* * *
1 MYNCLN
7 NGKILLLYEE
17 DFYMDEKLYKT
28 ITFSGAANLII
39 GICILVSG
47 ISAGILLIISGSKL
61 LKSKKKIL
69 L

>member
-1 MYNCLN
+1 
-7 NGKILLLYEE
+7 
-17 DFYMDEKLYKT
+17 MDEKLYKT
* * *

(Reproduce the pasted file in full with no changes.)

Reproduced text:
1 MYNCLN
7 NGKILLLYEE
17 DFYMDEKLYKT
28 ITFSGAANLII
39 GICILVSG
47 ISAGILLIISGSKL
61 LKSKKKIL
69 L

>member
-1 MYNCLN
+1 
-7 NGKILLLYEE
+7 
-17 DFYMDEKLYKT
+17 MDEKLYKT